TSOs should push on with electricity and natural gas network codes - ACER
European transmission system operators (TSOs) should begin to implement new network codes even before the EU states have given the codes their final approval, according to a key regulator. If so, the first new rules probably on access to energy infrastructure could start affecting traders late next year.
The network codes should be rolled out in parallel with so-called comitology negotiations between EU state representatives, the director of the Agency for the Cooperation of European Energy regulators (ACER) said at the Eurelectric Conference in Brussels, Belgium, last week.
During the comitology negotiations, officials from national energy ministries will meet in a committee led by the European Commission to sign off on the network codes drawn up by the European Network of Transmission System Operators for Gas and Electricity (ENTSO-G and ENTSO-E). These negotiations will happen behind closed doors and could lead to changes to ENTSO-G's codes.
But ACER director Alberto Pototschnig told ICIS Heren in an interview that national TSOs should still start implementing the codes straight away.
"It might happen that some rules within the network codes are changed during the comitology process. But we still think that we should start implementing the codes, even if that means that we might need to change something afterwards," Pototschnig said.
The first rules could be implemented in late 2013. So far, regulators have given priority to capacity allocation and congestion management at cables and pipelines, as well as integrating mushrooming renewable installations into the grid and changing natural gas balancing - indicating any 2013 developments could relate to these areas.
The late-2013 implementation leaves little leeway to achieve a EU-wide internal market by 2014, as decided by EU states in February last year.
Network codes status
The electricity network code on capacity allocation and congestion management (CACM) will be ready by September 2012 (see EDEM 6 December 2011). An ENTSO-E representative confirmed during the Eurelectric conference that a consultation will be launched in late spring.
ENTSO-E should also submit a network code on electricity grid connection to ACER by the end of June this year (see EDEM 25 January 2012), while the set of rules for a EU-wide balancing system is proving more difficult to achieve, Pototschnig said.
Previously, the TSOs association said that a final draft of the balancing network code is scheduled for the second quarter of 2013 but work will start this year (see EDEM 11 October 2011).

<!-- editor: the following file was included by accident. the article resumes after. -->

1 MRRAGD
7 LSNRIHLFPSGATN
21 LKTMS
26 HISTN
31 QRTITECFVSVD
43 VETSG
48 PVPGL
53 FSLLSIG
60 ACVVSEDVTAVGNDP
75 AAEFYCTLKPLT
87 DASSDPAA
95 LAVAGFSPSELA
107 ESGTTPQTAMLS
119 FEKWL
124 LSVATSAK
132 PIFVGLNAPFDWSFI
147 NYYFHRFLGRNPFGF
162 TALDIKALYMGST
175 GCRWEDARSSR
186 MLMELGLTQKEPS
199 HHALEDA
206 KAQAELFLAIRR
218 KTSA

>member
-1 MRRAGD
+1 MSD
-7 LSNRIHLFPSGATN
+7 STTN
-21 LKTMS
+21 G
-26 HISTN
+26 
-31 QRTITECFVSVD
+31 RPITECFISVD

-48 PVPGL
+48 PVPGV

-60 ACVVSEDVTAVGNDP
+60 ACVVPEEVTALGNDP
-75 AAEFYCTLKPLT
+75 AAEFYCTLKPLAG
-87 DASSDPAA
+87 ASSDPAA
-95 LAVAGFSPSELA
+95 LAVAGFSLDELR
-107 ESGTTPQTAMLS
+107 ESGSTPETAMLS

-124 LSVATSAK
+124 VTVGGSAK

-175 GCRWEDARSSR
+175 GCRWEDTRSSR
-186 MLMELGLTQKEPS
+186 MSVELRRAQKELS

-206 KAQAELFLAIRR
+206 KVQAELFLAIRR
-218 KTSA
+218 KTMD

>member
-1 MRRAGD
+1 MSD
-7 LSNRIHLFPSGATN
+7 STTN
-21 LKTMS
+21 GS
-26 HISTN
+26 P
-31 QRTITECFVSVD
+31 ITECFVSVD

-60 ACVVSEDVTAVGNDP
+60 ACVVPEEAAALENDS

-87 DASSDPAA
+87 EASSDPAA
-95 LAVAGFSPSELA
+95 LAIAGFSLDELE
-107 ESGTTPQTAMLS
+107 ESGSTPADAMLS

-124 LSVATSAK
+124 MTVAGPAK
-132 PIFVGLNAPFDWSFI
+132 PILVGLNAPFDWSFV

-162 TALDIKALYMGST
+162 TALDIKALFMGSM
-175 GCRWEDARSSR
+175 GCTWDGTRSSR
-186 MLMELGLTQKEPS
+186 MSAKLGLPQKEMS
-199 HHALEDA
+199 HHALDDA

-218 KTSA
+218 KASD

Long-term capacity allocation
When questioned about long-term capacity allocation procedure, Pototschnig said that financial transmission rights (FTRs) are ACER's preferred option, as opposed to physical transmission rights (PTRs), as these help to avoid all the physical problems related to transmission rights. "In this way, transmission rights would become a financial product and will not have to deal with any use-it-or-sell-it mechanism or anything like that."
However, he stressed that ACER is also advocating an exemption of FTRs from the markets in financial instruments directive (MiFID) regulation. "I don't think there's any risk of speculation on FTRs, so they could be exempted from MiFID. If not, energy traders would be obliged to turn into financial mediators only for that single product. This does not sound right," Pototschnig added.
During his presentation at the conference, ACER's director said that ENTSO-E should release an analysis on the impact on the market of FTRs as a long-term capacity allocation mechanism later this year.
A spokeswoman for the internal market Directorate-general said that the inclusion of FTRs in MiFID would depend on "the detailed design of the products".
"The Commission has been assessing the merits of various approaches to maximising the commercial availability of long-term cross border transmission capacity, including requiring transmission system operators to issue long-term financial transmission rights Identifying the appropriate design is part of the assessment," she added.
Pototschnig also spoke about the regulation on energy markets integrity and transparency (REMIT), acknowledging the progress that companies across Europe have made, and recognising the industry's call for a single transparency platform (see EDEM 17 January 2012).
If necessary, ACER would consider creating a platform to publish all the information provided by the single parties. "It will be a last resort. We hope that the market itself will come up with something like that. But if not, we might do it."
Debate on MiFID started late last year, and the next discussion is scheduled for 13 February.
The directive's rapporteur at the European Parliament, Markus Ferber, said that he is likely to table his report on the document in early spring, but expected that talks to finalise the directive would be lengthy. MM
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23 Jul 2014 11:02